You’ve heard that old joke. A guy asks a New York cabbie how to get to Carnegie Hall, and the cabbie says, “Practice, practice, practice.”
I’ve written before about work ethic issues, deadlines, laziness, and the barriers we tend to erect around our own creativity. I’ve preached that you should be able to write anywhere, any time—not just in your special little writer’s nest after everyone in the house has gone to bed, or before they wake up in the morning. This advice is intended to help you write more often, to write more words—to practice your craft.
A few weeks ago, at Wondercon in San Francisco, I was cornered by the guys from the Guys Can Read podcast. A couple of nice gents, enthusiastic supporters of books and reading . . . my kind of guys. I was delighted to do the interview and delighted with the podcast. One of the things I touched on in that interview was the quote I’ve often repeated but still don’t know how to credit:
So many people say, “I’m going to write a book,” having never written before, having no background or education in it, but none of them would ever say in the same cavalier manner, “I’m going to play cello for a major symphony orchestra.”
Who was it who said that everyone has one great book in them? I hate him (or her), whoever it was. It could be that everyone has a great story to tell—a real-life experience that would be worthy of a book—but that doesn’t mean everyone has the ability to write well enough to actually do it, and end up with a manuscript worth reading. This idea that everyone who passed high school English can do what I do peeves me to no end. That screenwriter who compared the idea of sitting down to write a book to walking into a symphony orchestra and demanding a cello hit it spot on.
No one would really think they could just pick up a cello and play it, and reasonable people would accept that even after some lessons that they wouldn’t have the talent to play the cello at the level of Yo-Yo Ma. I shot baskets in the driveway with my father and brothers as a kid, that does not make me ready for the NBA. I could practice and practice and practice and I would never be anywhere near as good at basketball as the average NBA third-stringer, let alone Michael Jordan. I just don’t have the talent for it.
When I was in college I was in a string of would-be punk bands that never did get a playing gig. One of the reasons for our lack of success may have been that as a journeyman punk bassist I wasn’t really that good. Thankfully, I came to that understanding while still in college, left the punk world behind as anything but a fan, and concentrated on learning how to write.
I’ve practiced that craft ever since. I read books about how to write. I have a bachelors degree that says “Cinema & Photography” on the diploma, but was really a liberal arts degree with an emphasis on screen writing. My senior thesis project was a screenplay.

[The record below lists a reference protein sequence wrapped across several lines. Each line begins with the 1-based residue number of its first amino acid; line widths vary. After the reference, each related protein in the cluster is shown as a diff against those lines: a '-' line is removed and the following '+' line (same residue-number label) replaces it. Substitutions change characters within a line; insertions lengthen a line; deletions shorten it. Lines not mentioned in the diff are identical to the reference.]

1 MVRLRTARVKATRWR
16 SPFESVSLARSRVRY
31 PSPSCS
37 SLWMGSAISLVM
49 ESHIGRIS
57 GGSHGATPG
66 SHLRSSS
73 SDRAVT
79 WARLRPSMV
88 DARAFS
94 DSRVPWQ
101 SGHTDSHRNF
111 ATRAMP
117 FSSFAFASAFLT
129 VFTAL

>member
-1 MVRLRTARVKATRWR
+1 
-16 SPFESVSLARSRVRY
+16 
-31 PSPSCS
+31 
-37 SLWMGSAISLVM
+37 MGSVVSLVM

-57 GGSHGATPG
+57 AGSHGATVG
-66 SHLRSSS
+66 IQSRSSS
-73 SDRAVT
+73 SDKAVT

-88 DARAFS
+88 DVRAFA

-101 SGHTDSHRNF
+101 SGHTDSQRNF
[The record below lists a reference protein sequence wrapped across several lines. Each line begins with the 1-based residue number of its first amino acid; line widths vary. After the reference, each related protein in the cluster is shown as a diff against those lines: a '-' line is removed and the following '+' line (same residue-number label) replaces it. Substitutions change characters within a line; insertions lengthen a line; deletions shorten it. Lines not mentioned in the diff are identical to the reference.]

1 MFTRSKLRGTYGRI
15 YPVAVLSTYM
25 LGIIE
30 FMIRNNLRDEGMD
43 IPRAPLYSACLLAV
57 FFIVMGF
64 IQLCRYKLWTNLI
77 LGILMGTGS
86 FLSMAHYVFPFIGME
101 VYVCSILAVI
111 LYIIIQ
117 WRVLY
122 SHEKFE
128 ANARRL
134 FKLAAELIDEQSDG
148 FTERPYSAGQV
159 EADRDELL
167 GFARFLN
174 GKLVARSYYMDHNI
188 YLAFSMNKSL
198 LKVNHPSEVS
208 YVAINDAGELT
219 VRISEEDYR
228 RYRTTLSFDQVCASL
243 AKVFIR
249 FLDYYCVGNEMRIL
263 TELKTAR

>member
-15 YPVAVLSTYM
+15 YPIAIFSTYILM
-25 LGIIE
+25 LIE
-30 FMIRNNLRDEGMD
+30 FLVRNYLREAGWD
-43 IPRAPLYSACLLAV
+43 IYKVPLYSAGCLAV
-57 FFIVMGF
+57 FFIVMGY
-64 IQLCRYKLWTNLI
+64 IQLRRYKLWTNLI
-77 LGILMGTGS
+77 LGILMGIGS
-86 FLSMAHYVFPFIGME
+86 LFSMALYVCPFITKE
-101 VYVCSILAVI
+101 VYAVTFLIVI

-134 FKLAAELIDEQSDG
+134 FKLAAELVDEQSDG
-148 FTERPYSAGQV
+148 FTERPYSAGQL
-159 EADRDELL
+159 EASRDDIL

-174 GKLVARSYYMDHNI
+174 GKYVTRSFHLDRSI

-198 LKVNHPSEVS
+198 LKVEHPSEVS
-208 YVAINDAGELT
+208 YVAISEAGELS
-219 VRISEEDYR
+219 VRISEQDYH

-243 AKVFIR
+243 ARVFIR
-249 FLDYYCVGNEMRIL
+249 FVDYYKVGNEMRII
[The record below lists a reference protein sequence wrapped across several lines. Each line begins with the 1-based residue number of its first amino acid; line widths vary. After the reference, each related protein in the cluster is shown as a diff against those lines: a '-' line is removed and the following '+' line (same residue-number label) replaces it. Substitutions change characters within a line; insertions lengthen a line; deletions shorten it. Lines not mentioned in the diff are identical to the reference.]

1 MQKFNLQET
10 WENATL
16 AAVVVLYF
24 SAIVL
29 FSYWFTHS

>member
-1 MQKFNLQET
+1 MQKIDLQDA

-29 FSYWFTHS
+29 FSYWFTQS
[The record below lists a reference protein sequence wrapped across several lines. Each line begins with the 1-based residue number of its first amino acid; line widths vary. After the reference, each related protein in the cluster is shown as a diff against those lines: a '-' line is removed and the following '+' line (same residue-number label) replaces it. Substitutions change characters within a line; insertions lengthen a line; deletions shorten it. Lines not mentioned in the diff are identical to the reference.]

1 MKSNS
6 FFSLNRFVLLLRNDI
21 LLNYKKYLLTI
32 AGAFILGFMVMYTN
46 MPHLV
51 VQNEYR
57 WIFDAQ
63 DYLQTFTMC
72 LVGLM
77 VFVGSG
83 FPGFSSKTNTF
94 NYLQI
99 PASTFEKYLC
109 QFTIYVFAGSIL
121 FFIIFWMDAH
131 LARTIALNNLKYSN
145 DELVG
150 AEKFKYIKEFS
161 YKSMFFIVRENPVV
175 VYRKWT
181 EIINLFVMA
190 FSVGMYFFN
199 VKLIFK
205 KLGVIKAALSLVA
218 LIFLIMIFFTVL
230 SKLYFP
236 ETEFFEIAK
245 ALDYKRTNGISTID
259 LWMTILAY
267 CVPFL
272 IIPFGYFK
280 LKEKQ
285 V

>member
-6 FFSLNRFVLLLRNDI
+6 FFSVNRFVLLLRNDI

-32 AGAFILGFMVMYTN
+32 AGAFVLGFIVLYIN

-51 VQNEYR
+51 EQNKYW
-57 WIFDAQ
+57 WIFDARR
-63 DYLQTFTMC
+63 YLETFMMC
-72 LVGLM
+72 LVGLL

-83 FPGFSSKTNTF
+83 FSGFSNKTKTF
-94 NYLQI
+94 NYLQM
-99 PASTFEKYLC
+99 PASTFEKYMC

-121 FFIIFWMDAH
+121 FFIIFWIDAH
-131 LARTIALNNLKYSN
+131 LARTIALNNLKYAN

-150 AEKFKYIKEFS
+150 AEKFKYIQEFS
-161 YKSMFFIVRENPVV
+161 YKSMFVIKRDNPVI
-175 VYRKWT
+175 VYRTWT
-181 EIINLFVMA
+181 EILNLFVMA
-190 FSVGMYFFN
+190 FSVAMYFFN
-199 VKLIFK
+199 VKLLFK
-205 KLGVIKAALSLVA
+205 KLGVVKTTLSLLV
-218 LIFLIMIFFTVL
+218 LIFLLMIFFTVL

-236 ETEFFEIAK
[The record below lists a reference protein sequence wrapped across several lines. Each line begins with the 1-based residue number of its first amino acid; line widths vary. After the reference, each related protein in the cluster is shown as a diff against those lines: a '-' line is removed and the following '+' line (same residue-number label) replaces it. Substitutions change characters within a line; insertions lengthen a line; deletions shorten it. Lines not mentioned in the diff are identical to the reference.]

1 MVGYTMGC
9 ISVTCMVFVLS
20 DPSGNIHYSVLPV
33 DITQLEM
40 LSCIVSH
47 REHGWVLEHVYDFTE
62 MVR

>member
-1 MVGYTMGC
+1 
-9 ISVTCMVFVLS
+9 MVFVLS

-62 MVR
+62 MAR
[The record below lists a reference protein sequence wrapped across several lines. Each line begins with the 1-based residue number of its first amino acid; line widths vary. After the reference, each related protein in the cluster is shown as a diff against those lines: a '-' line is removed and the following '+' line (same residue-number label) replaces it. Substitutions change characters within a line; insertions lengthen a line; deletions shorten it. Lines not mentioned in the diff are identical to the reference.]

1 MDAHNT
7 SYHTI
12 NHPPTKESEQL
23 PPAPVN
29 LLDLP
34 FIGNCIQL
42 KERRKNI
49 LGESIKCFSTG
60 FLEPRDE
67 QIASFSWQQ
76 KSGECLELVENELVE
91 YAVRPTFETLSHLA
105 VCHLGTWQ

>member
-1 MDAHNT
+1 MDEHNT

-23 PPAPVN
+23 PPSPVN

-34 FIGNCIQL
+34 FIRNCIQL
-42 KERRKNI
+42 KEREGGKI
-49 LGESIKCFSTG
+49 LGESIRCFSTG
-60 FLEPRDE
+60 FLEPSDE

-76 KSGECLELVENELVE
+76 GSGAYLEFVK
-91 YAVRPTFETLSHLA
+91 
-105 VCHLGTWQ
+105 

I live for writing the way professional athletes live for their sports, or professional musicians live for their music. It’s well known that to be a great athlete or a great musician requires practice, but for some reason that lesson is lost when it comes to writing. Could it be the seemingly endless string of books by people we all know are not writers, from whatever this Snooki person is, through a range of other “reality” TV “stars” . . . Jessica Simpson “wrote” a “book” about “Achieving Your Dream Wedding,” Was that before or after her televised celebrity marriage disintegrated on basic cable? And then there are the politicians. Raise your hand if you think Sarah Palin actually sits down at a computer and writes those books beginning to end. Really?
For those of us who don’t have something to sell that the publishing business thinks can make it a fast buck—reality show “fame,” a pop princess’s wedding plans, or a politician’s partisan talking points—we’re going to have to do it the hard way.
We’re going to have to learn to write.
We’re going to have to actually sit down and write.
We’re going to have to accept and consider criticism.
We’re going to have to survive rejection.
We’re going to have to think about what we just wrote and how it could be better.
We’re going to have to seek out and accept the advice of agents and editors (the writer’s equivalent of coaches).
We’re going to have to practice.
Musicians do it, athletes do it, and the best of them combine raw natural talent with hours and hours and hours—no, years and years and years—of hard labor in order to achieve greatness. Michael Jordan was born with certain physical attributes that helped him play basketball better, but ultimately he became the greatest basketball player of all time by working his ass off for years.
So when your friend tells you she’s thinking of leaving her job as an engineer to write a novel, and you know for a fact that she’s never written a full sentence of fiction in her life, just smile and wish her good luck. Eventually she’ll run across someone who doesn’t know her, won’t have to bump into her at family functions or at work, and who will be willing to tell her not to quit her day job.
If she quits her day job anyway, and spends the next several years taking courses, attending workshops, not just reading but studying books on writing, and banging out short stories, failed attempts at novels, notebooks full of poetry in which each poem is just the tiniest bit better than the last, and eventually she writes a great novel, well, then, good thing you didn’t tell her to quit her day job.